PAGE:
(Author’s note: Currently dealing with work issues that crop up like rocks in a plowed field. Gotta pick them and toss them, and keep chugging away. I’ll have more stuff soon. In the meantime, enjoy this Fictioneers post. BTW, if you’re in Australia, Germany, Mexico, Japan, or New Zealand, you won’t be able to watch the video. Look for Bruce Hornsby and The Range – Mandolin Rain)
We walked into the house, clothes soaking wet after a downpour that we didn’t expect.
“Honey, take your clothes off before going into the living room. I don’t want the carpet to get water on it.”
“So where are you going to put them, since we don’t have our dryer yet?”
“We’ll go Korean-style.”
“Where ya going to hang them from?”
“The rafters? The chandelier?
I took a breath, and looked around.
“Well, at least it’s not going to be occupied.”
“Well, I was thinking…”
A lot of big things are happening in my life right now, but soon there will be some major changes coming to this blog and my other blog, which I rarely update and will likely be used as the sandbox for my major changes. Anyhow, here’s my story for this week, and there will be more coming down the line.
Copyright – Rochelle Wisoff-Fields
The Valley Road
by Miles Rost
The old men looked out from the porch, onto the road that passed the house.
“Did you get a look at that girl in the truck”?
“Nah, did she look fine?”
“No way. She was pregnant as can be!”
“What’s the story?”
“From what I got told, she apparently had a lee-ay-son with a kid from across the tracks.”
One of the old men just shook his head.
“These kids today. They get into trouble, and have to have us bail them out. So, what’ll happen to the kid?”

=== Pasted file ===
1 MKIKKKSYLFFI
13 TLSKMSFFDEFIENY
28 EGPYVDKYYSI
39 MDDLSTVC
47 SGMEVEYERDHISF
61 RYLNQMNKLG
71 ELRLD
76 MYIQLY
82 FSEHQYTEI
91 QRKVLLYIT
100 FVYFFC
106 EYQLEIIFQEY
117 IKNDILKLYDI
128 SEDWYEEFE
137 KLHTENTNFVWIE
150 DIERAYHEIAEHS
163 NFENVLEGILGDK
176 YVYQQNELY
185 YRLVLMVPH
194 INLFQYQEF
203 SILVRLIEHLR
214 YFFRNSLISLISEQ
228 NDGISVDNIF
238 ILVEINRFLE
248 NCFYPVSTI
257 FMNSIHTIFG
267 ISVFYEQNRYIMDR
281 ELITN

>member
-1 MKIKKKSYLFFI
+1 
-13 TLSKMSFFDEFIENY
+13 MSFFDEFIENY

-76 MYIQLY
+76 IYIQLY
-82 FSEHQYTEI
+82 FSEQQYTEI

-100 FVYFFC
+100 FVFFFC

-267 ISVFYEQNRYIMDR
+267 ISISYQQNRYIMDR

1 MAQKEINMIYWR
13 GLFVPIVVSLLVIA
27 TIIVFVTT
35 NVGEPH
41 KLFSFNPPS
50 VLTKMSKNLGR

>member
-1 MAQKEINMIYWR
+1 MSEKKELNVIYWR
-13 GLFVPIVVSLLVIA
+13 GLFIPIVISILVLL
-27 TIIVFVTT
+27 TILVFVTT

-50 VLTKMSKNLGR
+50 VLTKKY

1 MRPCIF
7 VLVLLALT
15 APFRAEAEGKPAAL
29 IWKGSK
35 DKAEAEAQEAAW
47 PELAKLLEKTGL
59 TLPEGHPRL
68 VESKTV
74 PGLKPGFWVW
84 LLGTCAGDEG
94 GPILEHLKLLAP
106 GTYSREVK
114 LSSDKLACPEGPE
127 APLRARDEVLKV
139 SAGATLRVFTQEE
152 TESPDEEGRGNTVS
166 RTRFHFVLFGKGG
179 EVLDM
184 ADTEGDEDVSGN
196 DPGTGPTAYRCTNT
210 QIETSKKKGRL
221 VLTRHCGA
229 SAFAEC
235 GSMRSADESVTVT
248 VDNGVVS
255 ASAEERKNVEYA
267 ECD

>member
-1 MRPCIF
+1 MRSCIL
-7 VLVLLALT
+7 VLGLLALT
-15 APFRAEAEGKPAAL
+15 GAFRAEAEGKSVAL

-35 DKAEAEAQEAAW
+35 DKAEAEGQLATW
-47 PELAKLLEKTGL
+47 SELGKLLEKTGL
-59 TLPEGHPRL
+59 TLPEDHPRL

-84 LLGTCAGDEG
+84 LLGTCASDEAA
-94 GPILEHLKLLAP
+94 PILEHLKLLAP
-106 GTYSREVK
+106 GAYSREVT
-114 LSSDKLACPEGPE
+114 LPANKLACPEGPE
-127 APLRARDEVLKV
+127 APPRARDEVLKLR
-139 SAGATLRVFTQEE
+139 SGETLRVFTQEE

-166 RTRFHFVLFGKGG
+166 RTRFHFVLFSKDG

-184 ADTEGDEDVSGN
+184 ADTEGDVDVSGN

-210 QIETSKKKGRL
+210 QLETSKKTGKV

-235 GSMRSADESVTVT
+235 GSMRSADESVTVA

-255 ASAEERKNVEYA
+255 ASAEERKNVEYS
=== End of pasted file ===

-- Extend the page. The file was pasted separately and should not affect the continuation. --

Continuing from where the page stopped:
“No clue. That’s the Valley Road there. Means she ain’t coming back this way no more.”
“You mean ‘Yadda Yadda Yamada’? She was the Seinfeld fangirl in high school.”
“Yeah, she’s on my facebook. She posted something that made me think of things.”
Douglas “Duke” Chambers and Jeremiah “Jeeves” Wetherby were the best of friends, and as they sat on the porch of Jeremiah’s newly acquired house, they talked about the old days. Both went to the same high school, went different paths in life, but met back up after their tours were done. They sat looking at the sunset going down over the California high desert.
“What did she say?”
“She put up a post talking about ladies who pray for their future husbands.”
Duke snorted at the mention of future spouses.
“That sounds incredibly silly. Why would someone want to pray for their future husband? I mean, are we supposed to sit around and pray for our future wives or something?”
“That’s the thing, Duke. I didn’t really think about it at first, but it kept hitting me in the head as I thought about it more.”
“How did it hit you?”
“Not exactly sure how, but it just made sense. If a woman is praying for her future husband, then it would be rightful in thinking that there are women who are waiting for me.”
“Women? Waiting for you?” Duke said, with a chuckle roaring across the porch.
“I wouldn’t believe it either. But for us guys, it seems to make sense, too. If there are guys like us who are praying for our future wives, then that would mean that those guys are also waiting for those women.”
“And how are you so sure, Jeeves? How are you so sure there’s a woman out there for you?”
“I guess it’s all on faith. Some nights, as I’m staring out into twilight, I wish for her to be with me that night. Who, is the question I keep wondering though.”
“You’ve really thought this out, haven’t you?”